Some commonly used strategies to reduce probate fee includes:

  • Holding property in joint ownership with a right of survivorship;
  • Designating beneficiaries for RRSPs, RRIFs, TFSAs and life insurance policies;
  • Holding property in a trust, including a family trust, an alter-ego or joint-spousal trust; and
  • Reducing the value of the estate by making gifts before death or implementing an estate freeze to ‘freeze’ the value subject to probate.

Another common strategy in Ontario to reduce probate is the use of multiple Wills. The strategy involves preparing two Wills: the primary Will generally includes assets that cannot be transferred without probate, such as real estate properties and accounts at financial institutions; and the secondary Will deals with all other properties that do not require probate to be transferred, including shares in private corporations.

It may also be possible to hold certain assets, such as real properties and non-registered investments, through a bare trust corporation. If properly executed, the value of such assets could be excluded from probate as well. Additionally, it may be preferable to transfer certain assets to a private company. The transfer generally could be executed on an income tax-deferred basis. The shares of the private company could then be included in the secondary Will, which is not subject to probate.

Continuing with our previous example, with proper probate fee planning, the estate asset value of $6,100,000 subject to probate can be fully removed from the probate fee calculation, by implementing various strategies discussed above, resulting in no probate fee payable. The savings of $90,750 of probate fees will preserve the estate wealth for the beneficiaries by avoiding estate asset liquidation to fund the probate fee.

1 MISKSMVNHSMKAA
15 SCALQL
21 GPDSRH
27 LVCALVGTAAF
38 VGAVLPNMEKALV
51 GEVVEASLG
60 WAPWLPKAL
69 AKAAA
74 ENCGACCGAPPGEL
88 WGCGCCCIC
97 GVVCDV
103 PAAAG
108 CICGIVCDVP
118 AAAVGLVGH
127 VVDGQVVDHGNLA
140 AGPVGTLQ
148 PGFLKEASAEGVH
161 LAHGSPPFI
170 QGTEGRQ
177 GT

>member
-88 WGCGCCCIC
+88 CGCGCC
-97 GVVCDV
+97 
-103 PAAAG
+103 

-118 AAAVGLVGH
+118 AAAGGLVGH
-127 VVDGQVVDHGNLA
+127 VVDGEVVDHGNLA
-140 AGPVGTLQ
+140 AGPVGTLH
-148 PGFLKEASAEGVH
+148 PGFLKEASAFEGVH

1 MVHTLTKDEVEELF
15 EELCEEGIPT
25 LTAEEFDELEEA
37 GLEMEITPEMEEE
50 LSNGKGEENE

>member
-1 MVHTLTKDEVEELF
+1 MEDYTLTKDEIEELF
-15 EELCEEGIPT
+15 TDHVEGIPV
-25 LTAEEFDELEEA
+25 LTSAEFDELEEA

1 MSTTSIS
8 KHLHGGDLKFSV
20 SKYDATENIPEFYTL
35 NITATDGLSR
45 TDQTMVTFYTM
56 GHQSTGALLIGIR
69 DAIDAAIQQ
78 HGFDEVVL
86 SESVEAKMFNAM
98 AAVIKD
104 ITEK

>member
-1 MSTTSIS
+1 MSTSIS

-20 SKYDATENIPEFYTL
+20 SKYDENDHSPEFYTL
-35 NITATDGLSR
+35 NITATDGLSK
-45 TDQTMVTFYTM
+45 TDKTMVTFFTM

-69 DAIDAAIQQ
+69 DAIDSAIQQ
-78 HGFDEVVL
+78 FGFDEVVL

GG Observations

It is beneficial to consider probate fee planning strategies as part of estate planning. However, careful consideration is required to ensure the probate fee planning is consistent with an individual’s objectives. For example, the transfer of property by gift to children may be viewed as a disposition for income tax purposes, resulting in immediate income tax liabilities. Simply designating one of the children as a beneficiary of an RRIF account may lead to unintended wealth distribution results. It is important to seek professional advice to make sure your probate fee planning works in the way desired.

Grewal Guyatt LLP has extensive experience in estate planning and probate fee planning. We can help you calculate your current probate fee and assist you with strategies to reduce the probate fee and achieve your overall estate planning objectives. For more information and assistance with estate planning and probate fee planning, please contact our tax team.


Mandeep Khosa

Mandeep Khosa, CPA, CA

Tax Partner

Learn more about Mandeep

Contact Mandeep

Direct: (905) 780-3117


Elise Liu, CPA, CA, MMPA

Manager – Taxation

Learn more about Elise

Contact Elise

Direct: (905) 479-1700 ext. 4016